Days after Google indicated it would comply with the US government’s intended ban on Chinese technology company Huawei, economists have predicted Apple could be hit the hardest if an all-out trade war proceeds.
Goldman Sachs is estimating that Apple’s total profits could take a 30 per cent hit if China was to place a ban on the American tech giant in retaliation to Donald Trump’s latest trade tariffs.
In a note to clients, Goldman Sachs analyst warned that any serious action from China could have dire consequences for Apple.
“Should China restrict iPhone production in any way we do not believe the company would be able to shift much iPhone volume outside of China on short notice,” Hall said.
“We believe that Apple is near its annual rapid ramp of new iPhone production to prepare for new device launches in the Fall so even a short term action affecting production could have longer term consequences for the company.”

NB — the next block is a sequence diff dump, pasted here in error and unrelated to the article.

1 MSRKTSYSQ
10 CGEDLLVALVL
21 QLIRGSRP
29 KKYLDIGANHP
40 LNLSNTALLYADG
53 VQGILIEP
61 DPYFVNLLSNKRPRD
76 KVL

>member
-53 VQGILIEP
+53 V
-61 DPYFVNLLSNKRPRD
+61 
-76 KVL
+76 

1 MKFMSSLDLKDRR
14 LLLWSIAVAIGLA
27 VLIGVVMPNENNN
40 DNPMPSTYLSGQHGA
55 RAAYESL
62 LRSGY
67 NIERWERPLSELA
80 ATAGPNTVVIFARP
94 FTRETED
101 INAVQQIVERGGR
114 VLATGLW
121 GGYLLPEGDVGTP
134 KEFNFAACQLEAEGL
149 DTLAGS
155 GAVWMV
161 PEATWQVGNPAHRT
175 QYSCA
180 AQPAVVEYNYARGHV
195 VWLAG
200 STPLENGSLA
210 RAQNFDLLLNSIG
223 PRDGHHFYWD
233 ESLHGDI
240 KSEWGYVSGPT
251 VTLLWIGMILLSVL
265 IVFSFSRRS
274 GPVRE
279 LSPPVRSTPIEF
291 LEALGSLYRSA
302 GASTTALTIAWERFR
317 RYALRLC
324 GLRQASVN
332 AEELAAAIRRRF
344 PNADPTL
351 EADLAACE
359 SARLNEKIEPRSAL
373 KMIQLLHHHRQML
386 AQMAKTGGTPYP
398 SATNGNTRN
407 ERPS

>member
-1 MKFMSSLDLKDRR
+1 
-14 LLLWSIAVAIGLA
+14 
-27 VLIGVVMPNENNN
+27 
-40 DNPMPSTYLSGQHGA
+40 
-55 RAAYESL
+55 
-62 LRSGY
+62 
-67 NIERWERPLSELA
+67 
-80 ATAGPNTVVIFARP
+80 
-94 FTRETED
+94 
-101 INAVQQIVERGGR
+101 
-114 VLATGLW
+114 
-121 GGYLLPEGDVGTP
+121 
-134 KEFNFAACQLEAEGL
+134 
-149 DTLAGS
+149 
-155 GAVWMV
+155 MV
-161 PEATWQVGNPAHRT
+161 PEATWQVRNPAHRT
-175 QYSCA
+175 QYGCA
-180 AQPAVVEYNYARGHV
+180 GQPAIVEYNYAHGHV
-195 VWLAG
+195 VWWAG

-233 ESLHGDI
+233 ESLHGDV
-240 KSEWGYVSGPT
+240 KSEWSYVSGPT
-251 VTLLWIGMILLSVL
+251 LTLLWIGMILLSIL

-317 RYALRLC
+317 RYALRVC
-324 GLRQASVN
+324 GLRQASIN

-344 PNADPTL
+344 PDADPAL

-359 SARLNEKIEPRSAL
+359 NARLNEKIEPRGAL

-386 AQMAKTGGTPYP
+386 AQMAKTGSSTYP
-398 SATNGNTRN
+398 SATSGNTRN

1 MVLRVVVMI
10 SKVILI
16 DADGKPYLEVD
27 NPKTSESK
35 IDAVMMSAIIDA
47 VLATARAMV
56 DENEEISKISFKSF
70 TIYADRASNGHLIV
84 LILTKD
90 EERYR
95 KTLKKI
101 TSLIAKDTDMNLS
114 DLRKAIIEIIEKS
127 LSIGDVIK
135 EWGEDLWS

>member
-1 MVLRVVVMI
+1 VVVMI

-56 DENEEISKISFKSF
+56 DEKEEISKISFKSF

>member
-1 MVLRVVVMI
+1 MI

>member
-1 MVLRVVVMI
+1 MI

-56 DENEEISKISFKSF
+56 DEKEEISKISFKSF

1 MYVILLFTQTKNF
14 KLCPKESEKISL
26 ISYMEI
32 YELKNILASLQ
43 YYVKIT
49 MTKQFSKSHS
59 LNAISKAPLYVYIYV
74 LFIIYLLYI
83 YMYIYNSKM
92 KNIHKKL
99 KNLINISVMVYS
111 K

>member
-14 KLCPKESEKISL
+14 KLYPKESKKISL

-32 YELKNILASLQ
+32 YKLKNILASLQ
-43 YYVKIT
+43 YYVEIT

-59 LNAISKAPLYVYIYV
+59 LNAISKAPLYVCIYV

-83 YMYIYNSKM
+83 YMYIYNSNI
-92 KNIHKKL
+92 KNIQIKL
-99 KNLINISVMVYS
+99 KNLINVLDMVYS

The Chinese market now making up 17 per cent of Apple’s global sales and 29 per cent of profits due to the sale of high-margin products.
Hall made no clear judgement on the likelihood of Apple actually being banned in China, rather he spoke of ” the possibility of a ban on Apple’s products there in retaliation for the US licence requirements for Huawei that were announced last Friday”.
And the fracturing relationship between China and the US could harm Apple beyond sales.
Apple disclosed last year that Chinese makers now account for 13.5 per cent of the company’s total suppliers.
Hall suggested Apple would be forced to scramble if restrictions were to be put in place.
“Should China restrict iPhone production in any way we do not believe the company would be able to shift much iPhone volume outside of China on short notice, though actions that would push Apple production outside of China could have negative implications for the China tech ecosystem as well as for local employment,” he said.
China has been a sore point for Apple of late, with locals turning away from the iPhone in favour of other options.
Speaking in January, Apple CEO Tim Cook (pictured) said that tensions between China and the US were hurting sales.